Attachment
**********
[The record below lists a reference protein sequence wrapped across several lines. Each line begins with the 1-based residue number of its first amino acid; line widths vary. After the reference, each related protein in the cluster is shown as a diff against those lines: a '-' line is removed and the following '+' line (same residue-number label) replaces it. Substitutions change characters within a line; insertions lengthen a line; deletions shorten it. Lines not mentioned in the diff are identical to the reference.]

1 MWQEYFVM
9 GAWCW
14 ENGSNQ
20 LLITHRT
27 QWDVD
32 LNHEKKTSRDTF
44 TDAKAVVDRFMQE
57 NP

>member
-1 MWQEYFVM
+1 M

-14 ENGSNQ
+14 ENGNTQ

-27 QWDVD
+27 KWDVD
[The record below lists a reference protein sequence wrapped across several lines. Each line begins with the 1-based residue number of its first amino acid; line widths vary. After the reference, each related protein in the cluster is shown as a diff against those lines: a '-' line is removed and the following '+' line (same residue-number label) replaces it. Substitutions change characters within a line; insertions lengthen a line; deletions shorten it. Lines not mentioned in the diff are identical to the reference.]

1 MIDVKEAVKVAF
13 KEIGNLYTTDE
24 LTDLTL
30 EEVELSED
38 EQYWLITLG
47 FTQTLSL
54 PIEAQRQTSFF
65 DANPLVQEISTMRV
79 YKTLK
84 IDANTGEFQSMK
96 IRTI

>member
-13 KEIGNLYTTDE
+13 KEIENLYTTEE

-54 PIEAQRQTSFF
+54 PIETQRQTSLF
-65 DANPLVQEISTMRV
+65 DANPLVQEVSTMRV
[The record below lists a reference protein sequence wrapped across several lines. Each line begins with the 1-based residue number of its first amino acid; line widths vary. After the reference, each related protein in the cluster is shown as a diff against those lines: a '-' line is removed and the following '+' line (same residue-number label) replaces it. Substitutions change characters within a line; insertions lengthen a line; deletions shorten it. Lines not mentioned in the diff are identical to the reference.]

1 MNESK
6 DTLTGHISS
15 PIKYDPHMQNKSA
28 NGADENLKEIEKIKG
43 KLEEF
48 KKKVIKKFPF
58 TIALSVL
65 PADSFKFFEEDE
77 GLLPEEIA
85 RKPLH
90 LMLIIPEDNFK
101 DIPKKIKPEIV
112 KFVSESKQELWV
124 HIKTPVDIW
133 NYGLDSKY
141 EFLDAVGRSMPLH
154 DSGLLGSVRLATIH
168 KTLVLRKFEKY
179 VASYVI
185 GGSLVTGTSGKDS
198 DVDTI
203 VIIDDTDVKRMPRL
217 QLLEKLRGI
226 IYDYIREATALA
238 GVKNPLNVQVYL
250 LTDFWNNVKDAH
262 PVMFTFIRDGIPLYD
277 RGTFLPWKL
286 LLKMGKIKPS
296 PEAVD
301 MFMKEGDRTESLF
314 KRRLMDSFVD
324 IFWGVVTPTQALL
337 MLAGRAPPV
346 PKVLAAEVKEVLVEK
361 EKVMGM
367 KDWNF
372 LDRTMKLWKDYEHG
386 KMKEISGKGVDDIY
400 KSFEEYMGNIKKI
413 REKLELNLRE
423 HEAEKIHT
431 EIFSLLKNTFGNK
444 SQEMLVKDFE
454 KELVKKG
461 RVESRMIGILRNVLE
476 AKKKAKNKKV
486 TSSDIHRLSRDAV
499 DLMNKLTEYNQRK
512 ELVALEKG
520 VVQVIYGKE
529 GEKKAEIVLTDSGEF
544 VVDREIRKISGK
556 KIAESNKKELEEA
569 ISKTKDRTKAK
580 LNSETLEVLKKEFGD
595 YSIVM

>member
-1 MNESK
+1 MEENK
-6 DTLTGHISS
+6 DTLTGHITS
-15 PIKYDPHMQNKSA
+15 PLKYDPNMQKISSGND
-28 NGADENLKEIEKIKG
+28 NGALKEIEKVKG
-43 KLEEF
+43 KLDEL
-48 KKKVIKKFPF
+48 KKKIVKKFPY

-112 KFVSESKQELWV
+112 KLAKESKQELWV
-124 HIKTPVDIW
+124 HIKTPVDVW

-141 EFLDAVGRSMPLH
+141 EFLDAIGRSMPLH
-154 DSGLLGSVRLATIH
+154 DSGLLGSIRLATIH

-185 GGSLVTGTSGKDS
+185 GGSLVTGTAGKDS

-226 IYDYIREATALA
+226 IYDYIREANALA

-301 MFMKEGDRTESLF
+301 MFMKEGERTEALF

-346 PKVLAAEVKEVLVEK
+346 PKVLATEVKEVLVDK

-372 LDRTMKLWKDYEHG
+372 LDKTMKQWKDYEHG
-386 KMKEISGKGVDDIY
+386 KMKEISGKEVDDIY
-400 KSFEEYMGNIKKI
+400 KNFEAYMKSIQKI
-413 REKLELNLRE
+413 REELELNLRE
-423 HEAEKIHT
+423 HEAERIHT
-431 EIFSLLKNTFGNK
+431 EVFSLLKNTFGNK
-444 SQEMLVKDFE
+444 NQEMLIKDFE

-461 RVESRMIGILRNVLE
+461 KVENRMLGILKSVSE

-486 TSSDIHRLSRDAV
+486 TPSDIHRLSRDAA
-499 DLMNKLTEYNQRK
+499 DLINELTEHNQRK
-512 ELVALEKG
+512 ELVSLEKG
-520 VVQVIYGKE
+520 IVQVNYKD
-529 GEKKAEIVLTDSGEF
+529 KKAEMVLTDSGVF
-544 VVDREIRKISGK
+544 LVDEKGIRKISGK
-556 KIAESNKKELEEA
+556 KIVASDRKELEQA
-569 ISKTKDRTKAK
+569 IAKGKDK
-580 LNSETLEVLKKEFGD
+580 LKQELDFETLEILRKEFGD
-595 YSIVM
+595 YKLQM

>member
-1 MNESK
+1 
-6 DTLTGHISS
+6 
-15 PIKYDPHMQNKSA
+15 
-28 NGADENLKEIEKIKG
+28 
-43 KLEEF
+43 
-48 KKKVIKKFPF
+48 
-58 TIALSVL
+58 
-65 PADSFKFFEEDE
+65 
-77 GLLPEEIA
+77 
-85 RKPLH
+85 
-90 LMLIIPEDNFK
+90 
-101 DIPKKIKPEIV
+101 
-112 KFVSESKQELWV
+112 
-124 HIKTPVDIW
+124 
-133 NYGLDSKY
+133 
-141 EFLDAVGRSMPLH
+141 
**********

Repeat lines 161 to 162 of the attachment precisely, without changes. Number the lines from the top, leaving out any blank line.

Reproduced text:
+1 
-6 DTLTGHISS